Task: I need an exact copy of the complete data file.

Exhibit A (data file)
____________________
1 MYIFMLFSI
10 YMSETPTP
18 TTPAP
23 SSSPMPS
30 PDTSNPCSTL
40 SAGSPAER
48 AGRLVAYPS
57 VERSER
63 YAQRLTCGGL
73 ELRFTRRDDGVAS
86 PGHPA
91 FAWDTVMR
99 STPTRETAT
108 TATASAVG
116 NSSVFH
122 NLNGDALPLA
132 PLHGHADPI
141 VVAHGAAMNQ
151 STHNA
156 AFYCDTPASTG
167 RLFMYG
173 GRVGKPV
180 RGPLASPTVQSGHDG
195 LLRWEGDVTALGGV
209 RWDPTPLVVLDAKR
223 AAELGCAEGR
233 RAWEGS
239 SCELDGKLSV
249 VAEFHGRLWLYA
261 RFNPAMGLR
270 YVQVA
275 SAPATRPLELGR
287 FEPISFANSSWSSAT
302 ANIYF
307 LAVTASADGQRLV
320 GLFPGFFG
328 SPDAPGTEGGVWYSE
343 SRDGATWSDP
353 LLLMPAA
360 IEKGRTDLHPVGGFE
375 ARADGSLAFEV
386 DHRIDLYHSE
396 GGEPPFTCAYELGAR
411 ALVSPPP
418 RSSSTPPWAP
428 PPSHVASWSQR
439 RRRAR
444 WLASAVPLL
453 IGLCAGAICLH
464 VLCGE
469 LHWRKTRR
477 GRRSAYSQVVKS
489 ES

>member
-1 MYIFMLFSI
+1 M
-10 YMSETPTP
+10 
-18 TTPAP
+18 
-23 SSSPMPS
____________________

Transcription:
1 MYIFMLFSI
10 YMSETPTP
18 TTPAP
23 SSSPMPS
30 PDTSNPCSTL
40 SAGSPAER
48 AGRLVAYPS
57 VERSER
63 YAQRLTCGGL
73 ELRFTRRDDGVAS
86 PGHPA
91 FAWDTVMR
99 STPTRETAT
108 TATASAVG
116 NSSVFH
122 NLNGDALPLA
132 PLHGHADPI
141 VVAHGAAMNQ
151 STHNA
156 AFYCDTPASTG
167 RLFMYG
173 GRVGKPV
180 RGPLASPTVQSGHDG
195 LLRWEGDVTALGGV
209 RWDPTPLVVLDAKR
223 AAELGCAEGR
233 RAWEGS
239 SCELDGKLSV
249 VAEFHGRLWLYA
261 RFNPAMGLR
270 YVQVA
275 SAPATRPLELGR
287 FEPISFANSSWSSAT
302 ANIYF
307 LAVTASADGQRLV
320 GLFPGFFG
328 SPDAPGTEGGVWYSE
343 SRDGATWSDP
353 LLLMPAA
360 IEKGRTDLHPVGGFE
375 ARADGSLAFEV
386 DHRIDLYHSE
396 GGEPPFTCAYELGAR
411 ALVSPPP
418 RSSSTPPWAP
428 PPSHVASWSQR
439 RRRAR
444 WLASAVPLL
453 IGLCAGAICLH
464 VLCGE
469 LHWRKTRR
477 GRRSAYSQVVKS
489 ES

>member
-1 MYIFMLFSI
+1 M
-10 YMSETPTP
+10 
-18 TTPAP
+18 
-23 SSSPMPS